Monday, March 11, 2013

Airing our Dirty Laundry

by Rachel Dworkin, Archivist

“Washed in the forenoon and sowed till night then ironed the white clothes.  George a went to the Corners with Jacob Enat.”  - Kate Synder diary, February 4, 1880. 

Laundry.  It’s a dull but necessary task and one traditionally assigned to women.  In the days before electricity and washing machines (days still ongoing in many parts of the world) cleaning clothing was both time consuming and backbreaking.  Water had to be boiled and clothes had to be soaked, scrubbed, rinsed, wrung out, hung out to dry and, if you were feeling ambitious, ironed.  It was a process that could literally take all day and give a housewife muscles like a longshoreman. 

Of course, not all laundry was created equal.  A wealthy upper class woman was not doing her own wash.  Instead, she either paid domestic servants to do it in house or sent her washing out to a laundry service.  In 1890, there were 12 industrial laundries in the City of Elmira as well as an unknown number of poorer women who took in washing which they did in their homes.  For women with children, taking in laundry was the perfect job.  It allowed them to keep an eye on the younger kids, take advantage of the labor of the older ones and put food on the table.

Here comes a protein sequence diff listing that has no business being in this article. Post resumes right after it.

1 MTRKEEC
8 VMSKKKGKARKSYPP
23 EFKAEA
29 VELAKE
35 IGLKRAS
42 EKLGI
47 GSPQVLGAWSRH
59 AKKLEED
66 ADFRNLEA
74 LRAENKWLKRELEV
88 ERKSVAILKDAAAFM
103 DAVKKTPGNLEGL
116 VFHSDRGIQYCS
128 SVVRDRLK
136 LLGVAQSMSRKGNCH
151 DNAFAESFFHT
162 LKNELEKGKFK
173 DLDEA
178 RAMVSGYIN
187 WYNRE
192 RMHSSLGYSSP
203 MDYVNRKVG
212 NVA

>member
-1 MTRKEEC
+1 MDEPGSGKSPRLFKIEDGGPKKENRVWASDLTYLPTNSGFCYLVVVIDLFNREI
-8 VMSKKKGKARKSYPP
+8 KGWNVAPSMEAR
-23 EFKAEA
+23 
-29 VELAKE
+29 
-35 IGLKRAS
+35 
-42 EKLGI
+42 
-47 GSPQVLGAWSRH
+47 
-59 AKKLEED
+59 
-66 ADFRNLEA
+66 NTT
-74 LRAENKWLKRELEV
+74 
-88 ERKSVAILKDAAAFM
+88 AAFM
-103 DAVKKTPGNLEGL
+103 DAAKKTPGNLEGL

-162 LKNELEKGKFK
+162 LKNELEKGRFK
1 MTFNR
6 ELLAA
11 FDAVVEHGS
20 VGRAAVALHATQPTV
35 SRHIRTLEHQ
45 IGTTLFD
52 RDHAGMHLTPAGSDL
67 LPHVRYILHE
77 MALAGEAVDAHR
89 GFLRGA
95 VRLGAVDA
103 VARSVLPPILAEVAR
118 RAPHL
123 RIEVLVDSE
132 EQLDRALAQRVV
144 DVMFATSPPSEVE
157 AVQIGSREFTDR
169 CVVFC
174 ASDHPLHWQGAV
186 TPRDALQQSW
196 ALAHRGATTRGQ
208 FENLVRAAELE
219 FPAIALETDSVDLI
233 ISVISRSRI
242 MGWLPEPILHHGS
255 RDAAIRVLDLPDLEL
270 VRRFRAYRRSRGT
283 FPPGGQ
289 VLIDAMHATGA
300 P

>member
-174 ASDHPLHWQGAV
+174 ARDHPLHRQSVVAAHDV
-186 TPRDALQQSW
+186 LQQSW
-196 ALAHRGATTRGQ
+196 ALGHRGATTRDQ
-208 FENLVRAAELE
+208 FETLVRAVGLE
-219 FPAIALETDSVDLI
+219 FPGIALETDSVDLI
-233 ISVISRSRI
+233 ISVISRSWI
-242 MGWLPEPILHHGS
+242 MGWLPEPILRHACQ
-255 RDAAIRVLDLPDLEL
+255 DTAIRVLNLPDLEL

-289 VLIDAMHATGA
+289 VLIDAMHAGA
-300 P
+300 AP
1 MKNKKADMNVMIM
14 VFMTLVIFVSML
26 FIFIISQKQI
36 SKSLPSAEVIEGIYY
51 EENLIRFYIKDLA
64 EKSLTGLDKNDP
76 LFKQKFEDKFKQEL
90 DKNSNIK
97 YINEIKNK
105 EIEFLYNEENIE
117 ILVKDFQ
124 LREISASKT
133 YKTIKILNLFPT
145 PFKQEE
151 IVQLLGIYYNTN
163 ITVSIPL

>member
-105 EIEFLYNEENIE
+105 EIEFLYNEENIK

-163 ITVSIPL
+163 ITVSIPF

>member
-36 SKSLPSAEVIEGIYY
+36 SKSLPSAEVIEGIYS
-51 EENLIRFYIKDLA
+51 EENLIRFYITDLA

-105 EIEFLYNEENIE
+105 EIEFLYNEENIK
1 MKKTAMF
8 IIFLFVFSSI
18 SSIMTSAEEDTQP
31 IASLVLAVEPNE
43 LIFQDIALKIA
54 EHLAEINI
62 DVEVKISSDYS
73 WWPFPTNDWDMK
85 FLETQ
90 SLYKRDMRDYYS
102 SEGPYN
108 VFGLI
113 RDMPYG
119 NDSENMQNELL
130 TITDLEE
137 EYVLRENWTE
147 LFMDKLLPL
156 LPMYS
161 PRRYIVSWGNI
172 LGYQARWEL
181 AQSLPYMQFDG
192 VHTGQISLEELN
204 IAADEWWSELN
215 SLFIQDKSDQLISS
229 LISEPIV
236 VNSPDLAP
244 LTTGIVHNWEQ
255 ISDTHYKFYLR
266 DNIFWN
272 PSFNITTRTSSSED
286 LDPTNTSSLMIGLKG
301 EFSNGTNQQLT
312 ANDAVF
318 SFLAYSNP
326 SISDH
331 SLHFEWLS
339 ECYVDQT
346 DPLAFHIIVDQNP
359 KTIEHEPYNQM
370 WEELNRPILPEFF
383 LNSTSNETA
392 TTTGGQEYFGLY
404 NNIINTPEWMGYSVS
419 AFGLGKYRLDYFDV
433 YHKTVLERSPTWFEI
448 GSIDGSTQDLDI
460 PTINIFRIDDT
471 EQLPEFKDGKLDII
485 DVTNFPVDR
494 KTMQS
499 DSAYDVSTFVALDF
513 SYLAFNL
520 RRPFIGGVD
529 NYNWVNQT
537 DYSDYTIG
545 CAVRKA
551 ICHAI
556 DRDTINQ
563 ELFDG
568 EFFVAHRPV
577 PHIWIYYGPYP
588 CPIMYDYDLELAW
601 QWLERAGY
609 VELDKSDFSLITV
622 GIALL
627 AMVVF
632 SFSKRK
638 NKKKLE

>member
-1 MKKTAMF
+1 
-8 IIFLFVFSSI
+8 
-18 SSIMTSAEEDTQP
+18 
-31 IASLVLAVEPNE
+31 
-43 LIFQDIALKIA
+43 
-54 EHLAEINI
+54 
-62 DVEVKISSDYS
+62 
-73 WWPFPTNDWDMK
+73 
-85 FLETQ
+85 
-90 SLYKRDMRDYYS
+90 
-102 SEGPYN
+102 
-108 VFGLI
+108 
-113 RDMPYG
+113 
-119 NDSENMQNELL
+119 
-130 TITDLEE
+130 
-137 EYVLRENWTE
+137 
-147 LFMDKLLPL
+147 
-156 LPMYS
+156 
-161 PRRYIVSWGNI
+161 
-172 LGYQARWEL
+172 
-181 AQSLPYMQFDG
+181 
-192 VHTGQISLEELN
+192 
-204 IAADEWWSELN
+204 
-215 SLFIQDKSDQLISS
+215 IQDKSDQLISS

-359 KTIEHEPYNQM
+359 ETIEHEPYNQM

Neighborhood House Laundry Class, 1905
The first electric washing machine hit the market in 1900, but it would be years before it really revolutionized the way people cleaned their clothes.  Early washing machines were expensive costing as much as $3.90, which was twice what the most expensive manual washers cost.  They also required electricity which was slow to spread across Chemung County.  While the City of Elmira was electrified in 1900, some of the more rural parts didn’t have power until the 1930s.  

Electric Washing Machine, c. 1910s

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